How Whorable is Prostitution?
The Eliot Spitzer saga has reopened the debate as to why prostitution should be illegal.
Reason‘s Kerry Howley has written several posts on the subject arguing that, while anti-prostitution laws are sold under the guise of protecting women, they’re really just a form of “slut shaming” aimed at limiting women’s sexual freedom.
Anti-prostitution laws add a layer of legal sanction to all of our worst intuitions about the treatment of sexually independent women; they strengthen and validate the idea that women who bed men with any frequency are sick, marginal, pariahs. Even decriminalization, which treats Johns as outlaws and sex workers as victims, assumes that all sex workers are damaged, that no woman would ever love sex enough to make a career out of it. And why not? Well, because every woman knows that she is her sexual purity rating. No sane woman would ever choose to mess that up.
Megan McArdle notes that male prostitutes are not free from scorn but figures that,
But if the only prostitutes were men selling themselves to women, no one would want to make it illegal. Supporting yourself that way might bring social opprobrium, like becoming a Morris dancer or eating live chickens–can’t you find something better to do? But we wouldn’t criminalize it in the name of protecting them from violence, criminals, or the untold horrors of multiple anonymous sexual encounters. A bizarre “We must destroy the village in order to save it” mentality permeates the discussions about legalization on both left and right.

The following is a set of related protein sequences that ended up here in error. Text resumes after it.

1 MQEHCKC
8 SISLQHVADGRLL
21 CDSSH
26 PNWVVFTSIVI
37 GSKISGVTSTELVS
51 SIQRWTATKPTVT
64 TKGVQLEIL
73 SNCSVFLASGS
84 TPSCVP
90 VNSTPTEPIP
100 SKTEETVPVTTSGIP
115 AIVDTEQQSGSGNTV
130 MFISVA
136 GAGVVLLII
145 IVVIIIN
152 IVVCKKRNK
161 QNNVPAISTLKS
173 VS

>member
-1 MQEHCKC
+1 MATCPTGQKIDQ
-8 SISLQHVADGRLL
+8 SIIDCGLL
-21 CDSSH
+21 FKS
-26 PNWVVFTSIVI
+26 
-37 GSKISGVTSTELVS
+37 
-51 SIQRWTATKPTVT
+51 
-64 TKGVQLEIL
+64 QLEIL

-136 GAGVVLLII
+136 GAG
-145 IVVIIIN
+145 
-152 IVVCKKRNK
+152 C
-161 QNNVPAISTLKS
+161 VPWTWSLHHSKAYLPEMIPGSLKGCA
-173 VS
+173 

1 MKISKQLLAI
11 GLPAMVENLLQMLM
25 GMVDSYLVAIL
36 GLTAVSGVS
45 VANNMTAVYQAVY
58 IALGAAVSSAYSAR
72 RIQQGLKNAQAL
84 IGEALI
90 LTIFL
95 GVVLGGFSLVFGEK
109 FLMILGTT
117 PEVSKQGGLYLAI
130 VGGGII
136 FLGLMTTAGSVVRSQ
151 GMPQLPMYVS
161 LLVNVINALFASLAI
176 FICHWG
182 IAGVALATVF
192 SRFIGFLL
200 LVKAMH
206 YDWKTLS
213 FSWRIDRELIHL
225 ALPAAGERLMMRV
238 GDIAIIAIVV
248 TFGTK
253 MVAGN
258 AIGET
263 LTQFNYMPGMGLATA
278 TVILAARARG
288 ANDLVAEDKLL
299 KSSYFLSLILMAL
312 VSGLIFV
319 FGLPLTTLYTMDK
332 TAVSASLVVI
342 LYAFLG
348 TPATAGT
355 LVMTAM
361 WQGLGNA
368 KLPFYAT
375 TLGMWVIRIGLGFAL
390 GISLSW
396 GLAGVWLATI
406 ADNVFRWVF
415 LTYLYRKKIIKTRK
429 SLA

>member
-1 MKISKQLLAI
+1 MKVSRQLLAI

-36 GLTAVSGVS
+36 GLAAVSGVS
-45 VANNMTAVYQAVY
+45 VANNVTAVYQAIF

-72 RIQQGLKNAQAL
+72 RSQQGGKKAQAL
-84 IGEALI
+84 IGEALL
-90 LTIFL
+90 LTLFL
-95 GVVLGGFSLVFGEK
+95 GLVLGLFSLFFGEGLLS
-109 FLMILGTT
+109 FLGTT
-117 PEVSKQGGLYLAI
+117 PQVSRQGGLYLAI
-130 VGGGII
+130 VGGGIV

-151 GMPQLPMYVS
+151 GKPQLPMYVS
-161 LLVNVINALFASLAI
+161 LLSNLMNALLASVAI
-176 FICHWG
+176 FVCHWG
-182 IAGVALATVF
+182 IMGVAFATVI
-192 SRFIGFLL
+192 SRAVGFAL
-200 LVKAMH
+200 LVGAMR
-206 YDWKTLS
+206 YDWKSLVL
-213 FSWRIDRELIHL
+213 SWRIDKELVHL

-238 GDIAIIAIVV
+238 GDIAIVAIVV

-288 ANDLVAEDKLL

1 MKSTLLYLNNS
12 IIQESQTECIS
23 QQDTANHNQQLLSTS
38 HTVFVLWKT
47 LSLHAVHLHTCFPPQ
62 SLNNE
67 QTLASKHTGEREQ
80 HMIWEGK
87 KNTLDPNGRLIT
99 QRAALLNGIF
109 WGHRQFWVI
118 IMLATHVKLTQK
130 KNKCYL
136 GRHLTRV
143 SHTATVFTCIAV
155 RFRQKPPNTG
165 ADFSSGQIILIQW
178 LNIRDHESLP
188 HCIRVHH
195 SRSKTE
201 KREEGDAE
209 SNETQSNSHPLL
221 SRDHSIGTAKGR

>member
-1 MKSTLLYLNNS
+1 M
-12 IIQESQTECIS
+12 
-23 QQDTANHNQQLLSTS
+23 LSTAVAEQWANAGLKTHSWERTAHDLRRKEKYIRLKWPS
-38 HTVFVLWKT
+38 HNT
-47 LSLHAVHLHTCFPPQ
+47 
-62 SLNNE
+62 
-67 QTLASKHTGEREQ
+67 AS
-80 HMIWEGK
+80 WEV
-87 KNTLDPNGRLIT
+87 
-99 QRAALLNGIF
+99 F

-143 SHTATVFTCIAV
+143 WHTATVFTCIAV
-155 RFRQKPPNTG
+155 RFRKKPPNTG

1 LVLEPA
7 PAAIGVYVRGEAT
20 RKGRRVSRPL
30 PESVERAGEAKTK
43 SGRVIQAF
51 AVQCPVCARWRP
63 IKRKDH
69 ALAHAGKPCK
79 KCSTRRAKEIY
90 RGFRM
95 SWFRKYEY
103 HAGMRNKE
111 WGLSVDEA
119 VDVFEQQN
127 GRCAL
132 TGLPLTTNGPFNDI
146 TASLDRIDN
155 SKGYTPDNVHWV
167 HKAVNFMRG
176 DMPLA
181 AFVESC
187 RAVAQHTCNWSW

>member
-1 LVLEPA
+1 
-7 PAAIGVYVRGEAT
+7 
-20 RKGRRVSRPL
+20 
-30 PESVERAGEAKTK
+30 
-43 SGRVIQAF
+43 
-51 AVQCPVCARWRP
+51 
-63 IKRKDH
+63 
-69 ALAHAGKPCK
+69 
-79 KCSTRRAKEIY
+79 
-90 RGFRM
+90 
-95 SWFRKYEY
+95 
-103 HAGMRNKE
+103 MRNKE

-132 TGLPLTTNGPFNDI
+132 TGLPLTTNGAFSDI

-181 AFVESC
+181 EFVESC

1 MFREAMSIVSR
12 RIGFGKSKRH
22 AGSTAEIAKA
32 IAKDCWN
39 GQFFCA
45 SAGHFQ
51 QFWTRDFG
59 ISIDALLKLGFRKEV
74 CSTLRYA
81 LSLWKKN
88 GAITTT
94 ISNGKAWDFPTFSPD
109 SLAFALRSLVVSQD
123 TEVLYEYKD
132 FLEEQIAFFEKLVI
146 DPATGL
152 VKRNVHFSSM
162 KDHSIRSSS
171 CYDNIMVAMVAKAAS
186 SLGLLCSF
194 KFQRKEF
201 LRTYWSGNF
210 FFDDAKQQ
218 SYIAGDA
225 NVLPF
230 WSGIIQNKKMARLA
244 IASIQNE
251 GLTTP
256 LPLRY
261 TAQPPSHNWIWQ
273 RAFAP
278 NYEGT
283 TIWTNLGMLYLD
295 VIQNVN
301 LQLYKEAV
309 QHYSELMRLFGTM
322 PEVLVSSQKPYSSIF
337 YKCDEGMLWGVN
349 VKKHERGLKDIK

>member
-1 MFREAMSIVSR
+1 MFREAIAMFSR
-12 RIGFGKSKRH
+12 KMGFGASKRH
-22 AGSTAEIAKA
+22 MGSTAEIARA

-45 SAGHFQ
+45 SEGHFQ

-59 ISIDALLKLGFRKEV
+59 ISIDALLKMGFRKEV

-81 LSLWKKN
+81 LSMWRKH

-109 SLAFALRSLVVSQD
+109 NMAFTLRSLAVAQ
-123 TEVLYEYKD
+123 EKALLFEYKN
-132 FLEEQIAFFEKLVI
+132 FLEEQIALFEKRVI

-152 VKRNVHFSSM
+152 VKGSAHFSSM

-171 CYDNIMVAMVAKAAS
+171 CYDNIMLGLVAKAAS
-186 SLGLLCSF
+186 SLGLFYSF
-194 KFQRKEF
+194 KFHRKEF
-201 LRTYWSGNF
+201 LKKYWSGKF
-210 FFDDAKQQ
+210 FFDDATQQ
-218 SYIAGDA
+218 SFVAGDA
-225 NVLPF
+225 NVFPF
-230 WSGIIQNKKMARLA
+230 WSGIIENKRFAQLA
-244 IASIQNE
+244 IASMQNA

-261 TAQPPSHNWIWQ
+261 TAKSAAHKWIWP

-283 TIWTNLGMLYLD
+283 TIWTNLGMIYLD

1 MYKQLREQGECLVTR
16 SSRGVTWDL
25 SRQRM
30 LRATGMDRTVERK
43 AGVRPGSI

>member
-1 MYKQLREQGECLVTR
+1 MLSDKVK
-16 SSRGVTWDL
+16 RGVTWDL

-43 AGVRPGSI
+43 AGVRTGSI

Stacy McCain observes that, “The stigma against patronizing prostitutes is very strong among men, since when a guy has to pay for sex, this implies that he can’t attract partners otherwise” and goes on to argue that, to the extent that there’s a double standard, the emphasis should be on “increasing the stigma on male promiscuity” rather than making it more acceptable among women.
Ross Douthat agrees and states the premise upon which anti-prostitution laws are grounded:
Laws against prostitution ultimately depend on the assumption that the state has an interest in preventing serious forms of self-abuse, and that renting out your body to satisfy another person’s sexual needs is a form of self-inflicted violence serious enough to merit legal sanction irrespective of why and how you decided to become a prostitute in the first place.
Will Wilkinson retorts:
The whole case for banning trade in sexual services stands or falls on the defense of this claim and the assumption behind it. Even granting the assumption that paternalistic efforts to protect adults from the consequences of their own choices are justified, which I certainly don’t, the claim that prostitution is, by its nature, a kind of self-harm is pretty clearly false.